J returned to England this afternoon, flying with the truly appalling Ryanair shower to Stansted from our nearest local airport, Almeria. When I left her at the airport, the flight was already scheduled as likely to be about 30 minutes late. So, hopefully, it went okay, when it went!
I struggled back along the coast and up into the hills in high August temps. It was reading about 30 degrees in the shade when I got back to the house about 15:00. Only now is it beginning to cool a bit, with a light refreshing breeze from time to time. Thankfully.
Beginning to get used to the heat here but it’s still overpowering at times. We think we must have some air conditioning installed just so we can sleep easier at night.
Jack has been to the hairdresser again. Only 20 Euros for a good, fast all-over cut. It must be so much better for him. He was panting a bit and finding it tiresome, I’m sure:
The dog-groomer keeps horses and has recently lost her own dog, which took off with a pack of wandering hounds a few weeks ago and hasn’t been seen since. Sadly, she doesn’t expect to see it again.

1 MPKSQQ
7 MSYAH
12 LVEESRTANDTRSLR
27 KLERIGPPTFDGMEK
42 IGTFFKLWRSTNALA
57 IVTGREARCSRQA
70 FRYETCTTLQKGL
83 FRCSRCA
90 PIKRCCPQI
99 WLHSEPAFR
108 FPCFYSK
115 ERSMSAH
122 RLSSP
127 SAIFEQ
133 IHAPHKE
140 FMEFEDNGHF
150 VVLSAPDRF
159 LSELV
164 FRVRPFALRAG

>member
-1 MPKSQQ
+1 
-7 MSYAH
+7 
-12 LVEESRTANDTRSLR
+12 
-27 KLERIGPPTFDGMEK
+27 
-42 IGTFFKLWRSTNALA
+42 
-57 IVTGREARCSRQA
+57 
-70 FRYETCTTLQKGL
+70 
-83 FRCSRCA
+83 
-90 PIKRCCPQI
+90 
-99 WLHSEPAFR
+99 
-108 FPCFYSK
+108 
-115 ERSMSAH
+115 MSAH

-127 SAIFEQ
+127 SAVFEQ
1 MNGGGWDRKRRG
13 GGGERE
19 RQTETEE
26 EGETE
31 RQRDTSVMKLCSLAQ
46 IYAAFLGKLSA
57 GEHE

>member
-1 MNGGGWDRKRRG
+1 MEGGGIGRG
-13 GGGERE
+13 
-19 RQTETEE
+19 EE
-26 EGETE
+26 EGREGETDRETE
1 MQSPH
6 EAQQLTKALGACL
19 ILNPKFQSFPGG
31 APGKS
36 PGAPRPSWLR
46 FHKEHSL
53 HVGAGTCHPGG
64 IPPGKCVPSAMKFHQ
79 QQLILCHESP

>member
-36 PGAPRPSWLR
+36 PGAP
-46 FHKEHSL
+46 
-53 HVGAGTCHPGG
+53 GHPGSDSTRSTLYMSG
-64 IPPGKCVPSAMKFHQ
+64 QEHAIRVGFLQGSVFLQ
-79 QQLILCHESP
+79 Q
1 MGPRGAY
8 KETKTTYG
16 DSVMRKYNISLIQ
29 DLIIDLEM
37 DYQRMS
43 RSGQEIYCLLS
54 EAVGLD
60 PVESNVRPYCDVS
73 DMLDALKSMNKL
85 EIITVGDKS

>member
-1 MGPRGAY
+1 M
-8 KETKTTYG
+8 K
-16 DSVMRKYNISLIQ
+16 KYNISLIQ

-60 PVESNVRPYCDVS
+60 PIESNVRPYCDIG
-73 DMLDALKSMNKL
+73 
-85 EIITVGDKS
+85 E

From her home, a rambling old farmhouse accesssed at the end of a long, twisty dusty track, there were good views of the highest peak in mainland Spain, Mulhacen. Even now, with months of frying temps behind us and more to come, there are pockets of snow on its flanks:
She also has fine general views across to one of the nearby towns, Cadiar, which used to be much loved by visiting Brits due to it having a few decentish bars, banks and builders merchants:
Those bloody Olive trees are ubiquitous hereabouts, though she also had wonderfully fragrant, Pepper trees growing around the house. It’s the first time I’ve come across these and they really are lovely. A local author, Chris Stewart, wrote a book a few years ago which referred to these things and still I hadn’t taken on board the fact that they grow abundantly locally:
I was out on foot a few days ago, heading down to the village centre then back up – wearily in the heat – to the house. Each time I go on foot, I use a different route, set of pitched lanes. It’s a good way to get to know the place again. As I laboured up this lane: